Do not be troubled, God, though they say “mine”
of all things that permit it patiently.
they are like wind that lightly strokes the boughs
and says: MY tree.
They hardly see
how all things glow that their hands seize upon,
so that they cannot touch
even the utmost fringe and not be singed.
They will say “mine” as one will sometimes call
the prince his friend in speech with villagers,
this prince being very great — and far away.
They call strange walls “mine,” knowing not at all
who is the master of the house indeed.
They still say “mine,” and claim possession, though
each thing, as they approach, withdraws and closes;
a silly charlatan perhaps thus poses
as owner of the lightning and the sun.
And so they say: my life, my wife, my child,
my dog, well knowing all that they have styled
their own: life, wife, child, dog, remain
shapes foreign and unknown,
that blindly groping they must stumble on.
This truth, be sure, only the great discern,
who long for eyes. The others WILL not learn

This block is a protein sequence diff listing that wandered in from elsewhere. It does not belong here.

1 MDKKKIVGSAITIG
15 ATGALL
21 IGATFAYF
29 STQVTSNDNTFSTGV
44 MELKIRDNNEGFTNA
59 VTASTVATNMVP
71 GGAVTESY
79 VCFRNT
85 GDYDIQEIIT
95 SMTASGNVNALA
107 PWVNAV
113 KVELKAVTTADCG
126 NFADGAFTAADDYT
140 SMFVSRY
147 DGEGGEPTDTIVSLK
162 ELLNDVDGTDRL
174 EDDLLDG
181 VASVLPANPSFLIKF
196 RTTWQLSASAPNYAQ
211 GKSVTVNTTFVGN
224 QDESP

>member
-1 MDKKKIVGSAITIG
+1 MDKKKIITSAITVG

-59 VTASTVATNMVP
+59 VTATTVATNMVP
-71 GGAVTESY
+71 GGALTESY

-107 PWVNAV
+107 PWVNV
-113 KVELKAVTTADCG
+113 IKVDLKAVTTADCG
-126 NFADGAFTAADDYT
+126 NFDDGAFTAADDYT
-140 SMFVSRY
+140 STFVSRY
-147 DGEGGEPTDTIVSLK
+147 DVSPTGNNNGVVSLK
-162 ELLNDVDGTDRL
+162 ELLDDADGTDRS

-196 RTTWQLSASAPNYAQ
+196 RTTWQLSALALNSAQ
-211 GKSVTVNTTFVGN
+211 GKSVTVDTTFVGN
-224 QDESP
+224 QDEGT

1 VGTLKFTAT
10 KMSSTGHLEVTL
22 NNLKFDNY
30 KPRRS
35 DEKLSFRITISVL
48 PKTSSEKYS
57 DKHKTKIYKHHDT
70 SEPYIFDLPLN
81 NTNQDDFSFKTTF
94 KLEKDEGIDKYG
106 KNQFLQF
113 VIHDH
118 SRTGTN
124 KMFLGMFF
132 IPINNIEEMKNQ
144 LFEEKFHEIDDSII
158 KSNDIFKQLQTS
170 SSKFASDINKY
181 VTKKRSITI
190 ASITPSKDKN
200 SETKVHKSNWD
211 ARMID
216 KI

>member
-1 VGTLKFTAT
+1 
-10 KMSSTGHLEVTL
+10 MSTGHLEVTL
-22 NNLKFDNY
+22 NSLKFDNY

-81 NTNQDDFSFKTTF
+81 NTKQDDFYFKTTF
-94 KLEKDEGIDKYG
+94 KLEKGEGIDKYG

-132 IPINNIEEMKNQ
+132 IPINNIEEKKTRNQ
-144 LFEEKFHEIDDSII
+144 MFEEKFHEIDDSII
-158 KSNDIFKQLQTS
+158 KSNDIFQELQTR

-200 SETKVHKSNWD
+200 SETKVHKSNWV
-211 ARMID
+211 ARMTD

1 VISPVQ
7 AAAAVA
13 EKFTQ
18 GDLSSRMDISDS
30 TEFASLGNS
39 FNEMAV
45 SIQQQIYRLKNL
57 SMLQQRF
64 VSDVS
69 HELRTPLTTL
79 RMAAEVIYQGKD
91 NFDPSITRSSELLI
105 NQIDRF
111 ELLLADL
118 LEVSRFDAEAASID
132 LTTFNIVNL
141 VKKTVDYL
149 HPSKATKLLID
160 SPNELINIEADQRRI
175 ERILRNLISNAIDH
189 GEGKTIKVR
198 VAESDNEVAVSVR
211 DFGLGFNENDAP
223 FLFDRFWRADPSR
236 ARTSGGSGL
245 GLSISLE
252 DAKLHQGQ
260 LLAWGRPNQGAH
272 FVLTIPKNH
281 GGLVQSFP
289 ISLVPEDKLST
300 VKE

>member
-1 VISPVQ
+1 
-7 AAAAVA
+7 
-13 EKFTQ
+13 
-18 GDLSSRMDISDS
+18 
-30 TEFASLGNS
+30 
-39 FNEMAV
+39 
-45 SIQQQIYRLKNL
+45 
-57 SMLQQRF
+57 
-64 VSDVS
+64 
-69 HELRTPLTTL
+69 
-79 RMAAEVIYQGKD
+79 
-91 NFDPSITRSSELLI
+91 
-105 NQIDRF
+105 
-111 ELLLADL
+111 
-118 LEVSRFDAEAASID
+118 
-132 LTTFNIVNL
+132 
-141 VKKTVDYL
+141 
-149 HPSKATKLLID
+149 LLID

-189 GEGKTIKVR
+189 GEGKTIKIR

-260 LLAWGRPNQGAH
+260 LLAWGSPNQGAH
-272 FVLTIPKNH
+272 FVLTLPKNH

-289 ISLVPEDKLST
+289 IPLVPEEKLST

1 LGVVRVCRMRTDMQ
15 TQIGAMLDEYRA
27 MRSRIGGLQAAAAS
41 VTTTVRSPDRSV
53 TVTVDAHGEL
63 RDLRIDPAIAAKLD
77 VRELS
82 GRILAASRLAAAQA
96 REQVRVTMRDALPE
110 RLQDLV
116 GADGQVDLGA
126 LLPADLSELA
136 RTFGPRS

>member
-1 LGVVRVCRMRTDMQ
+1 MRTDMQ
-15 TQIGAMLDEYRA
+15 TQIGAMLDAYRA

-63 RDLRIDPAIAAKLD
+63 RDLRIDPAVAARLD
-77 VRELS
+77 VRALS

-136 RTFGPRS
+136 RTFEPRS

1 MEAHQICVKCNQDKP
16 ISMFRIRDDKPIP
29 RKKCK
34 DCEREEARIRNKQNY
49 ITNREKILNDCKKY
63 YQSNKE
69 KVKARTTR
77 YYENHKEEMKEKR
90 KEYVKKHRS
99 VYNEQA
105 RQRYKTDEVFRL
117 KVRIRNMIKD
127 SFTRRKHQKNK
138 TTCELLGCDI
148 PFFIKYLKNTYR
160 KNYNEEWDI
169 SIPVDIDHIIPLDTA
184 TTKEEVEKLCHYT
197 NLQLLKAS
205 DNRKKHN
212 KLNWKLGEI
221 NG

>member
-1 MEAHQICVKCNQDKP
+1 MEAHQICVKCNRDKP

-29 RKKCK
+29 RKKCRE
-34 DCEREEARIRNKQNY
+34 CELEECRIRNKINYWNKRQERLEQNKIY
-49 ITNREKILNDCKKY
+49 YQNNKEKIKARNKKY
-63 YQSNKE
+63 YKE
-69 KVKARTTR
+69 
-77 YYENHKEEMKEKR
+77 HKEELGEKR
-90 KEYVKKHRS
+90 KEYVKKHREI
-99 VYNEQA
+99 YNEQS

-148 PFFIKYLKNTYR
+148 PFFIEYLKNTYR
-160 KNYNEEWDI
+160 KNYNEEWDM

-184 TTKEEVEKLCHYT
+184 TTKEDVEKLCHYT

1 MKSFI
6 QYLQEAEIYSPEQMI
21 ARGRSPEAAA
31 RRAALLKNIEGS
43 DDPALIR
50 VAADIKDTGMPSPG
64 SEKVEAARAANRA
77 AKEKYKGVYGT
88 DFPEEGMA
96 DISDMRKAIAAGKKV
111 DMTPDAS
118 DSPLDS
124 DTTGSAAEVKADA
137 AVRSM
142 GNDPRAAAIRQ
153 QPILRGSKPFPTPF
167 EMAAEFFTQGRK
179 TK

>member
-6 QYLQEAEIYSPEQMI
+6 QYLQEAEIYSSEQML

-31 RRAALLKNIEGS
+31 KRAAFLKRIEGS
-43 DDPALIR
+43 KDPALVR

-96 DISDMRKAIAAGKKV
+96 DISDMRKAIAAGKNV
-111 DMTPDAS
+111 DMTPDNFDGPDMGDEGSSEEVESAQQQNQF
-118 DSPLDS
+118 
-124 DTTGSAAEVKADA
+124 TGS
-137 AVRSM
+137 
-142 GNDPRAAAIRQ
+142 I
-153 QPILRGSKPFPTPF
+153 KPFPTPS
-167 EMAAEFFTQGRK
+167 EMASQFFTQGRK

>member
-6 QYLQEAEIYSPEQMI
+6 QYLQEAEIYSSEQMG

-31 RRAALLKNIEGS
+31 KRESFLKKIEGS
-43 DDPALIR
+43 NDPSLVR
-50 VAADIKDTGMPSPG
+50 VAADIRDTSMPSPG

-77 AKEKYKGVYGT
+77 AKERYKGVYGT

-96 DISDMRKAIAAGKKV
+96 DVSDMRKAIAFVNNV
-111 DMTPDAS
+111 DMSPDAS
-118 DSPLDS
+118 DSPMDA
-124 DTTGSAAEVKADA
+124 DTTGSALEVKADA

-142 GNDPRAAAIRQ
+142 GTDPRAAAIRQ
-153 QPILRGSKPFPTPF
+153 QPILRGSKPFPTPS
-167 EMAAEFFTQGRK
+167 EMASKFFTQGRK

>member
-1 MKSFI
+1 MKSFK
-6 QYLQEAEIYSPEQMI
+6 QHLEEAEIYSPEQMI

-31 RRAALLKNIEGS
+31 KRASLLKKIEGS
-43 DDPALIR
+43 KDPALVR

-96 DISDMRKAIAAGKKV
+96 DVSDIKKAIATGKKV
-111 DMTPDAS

that in the beggary of their wandering
they cannot claim a bond with any thing,
but, driven from possessions they have prized,
not by their own belongings recognized,
they can OWN wives no more than they own flowers,
whose life is alien and apart from ours.
God, do not lose your equilibrium.
Even he who loves you and discerns your face
in darkness, when he trembles like a light
you breathe upon, — he cannot own you quite.
And if at night one holds you closely pressed,
locked in his prayers so you cannot stray,
…..you are the guest
…..who comes, but not to stay.
God, who can hold you? To yourself alone
belonging, by no owner’s hand disturbed,
you are like unripened wine that unperturbed
grows ever sweeter and is all alone.
— Rainer Maria Rilke, Poems from the Book of Hours